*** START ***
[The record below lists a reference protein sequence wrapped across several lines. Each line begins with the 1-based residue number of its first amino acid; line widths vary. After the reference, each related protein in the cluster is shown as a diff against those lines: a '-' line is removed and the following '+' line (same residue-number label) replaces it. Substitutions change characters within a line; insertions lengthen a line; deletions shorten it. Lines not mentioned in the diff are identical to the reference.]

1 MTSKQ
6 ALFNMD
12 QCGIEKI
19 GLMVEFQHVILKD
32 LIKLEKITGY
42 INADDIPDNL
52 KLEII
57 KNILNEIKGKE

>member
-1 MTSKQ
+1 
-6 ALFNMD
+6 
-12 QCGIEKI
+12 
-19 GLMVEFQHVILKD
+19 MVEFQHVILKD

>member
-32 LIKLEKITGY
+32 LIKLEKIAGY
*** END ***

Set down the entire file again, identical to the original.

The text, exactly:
[The record below lists a reference protein sequence wrapped across several lines. Each line begins with the 1-based residue number of its first amino acid; line widths vary. After the reference, each related protein in the cluster is shown as a diff against those lines: a '-' line is removed and the following '+' line (same residue-number label) replaces it. Substitutions change characters within a line; insertions lengthen a line; deletions shorten it. Lines not mentioned in the diff are identical to the reference.]

1 MTSKQ
6 ALFNMD
12 QCGIEKI
19 GLMVEFQHVILKD
32 LIKLEKITGY
42 INADDIPDNL
52 KLEII
57 KNILNEIKGKE

>member
-1 MTSKQ
+1 
-6 ALFNMD
+6 
-12 QCGIEKI
+12 
-19 GLMVEFQHVILKD
+19 MVEFQHVILKD

>member
-32 LIKLEKITGY
+32 LIKLEKIAGY